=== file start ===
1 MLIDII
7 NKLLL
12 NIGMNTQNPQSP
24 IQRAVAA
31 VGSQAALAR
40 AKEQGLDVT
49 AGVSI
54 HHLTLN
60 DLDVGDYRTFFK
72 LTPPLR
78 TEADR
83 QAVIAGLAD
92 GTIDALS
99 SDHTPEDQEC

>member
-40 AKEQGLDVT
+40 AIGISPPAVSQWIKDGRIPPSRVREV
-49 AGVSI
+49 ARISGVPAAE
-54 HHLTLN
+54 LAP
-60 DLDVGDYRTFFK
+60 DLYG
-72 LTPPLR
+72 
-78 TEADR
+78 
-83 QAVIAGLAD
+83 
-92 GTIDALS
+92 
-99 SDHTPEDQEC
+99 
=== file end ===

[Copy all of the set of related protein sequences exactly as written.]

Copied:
1 MLIDII
7 NKLLL
12 NIGMNTQNPQSP
24 IQRAVAA
31 VGSQAALAR
40 AKEQGLDVT
49 AGVSI
54 HHLTLN
60 DLDVGDYRTFFK
72 LTPPLR
78 TEADR
83 QAVIAGLAD
92 GTIDALS
99 SDHTPEDQEC

>member
-40 AKEQGLDVT
+40 AIGISPPAVSQWIKDGRIPPSRVREV
-49 AGVSI
+49 ARISGVPAAE
-54 HHLTLN
+54 LAP
-60 DLDVGDYRTFFK
+60 DLYG
-72 LTPPLR
+72 
-78 TEADR
+78 
-83 QAVIAGLAD
+83 
-92 GTIDALS
+92 
-99 SDHTPEDQEC
+99 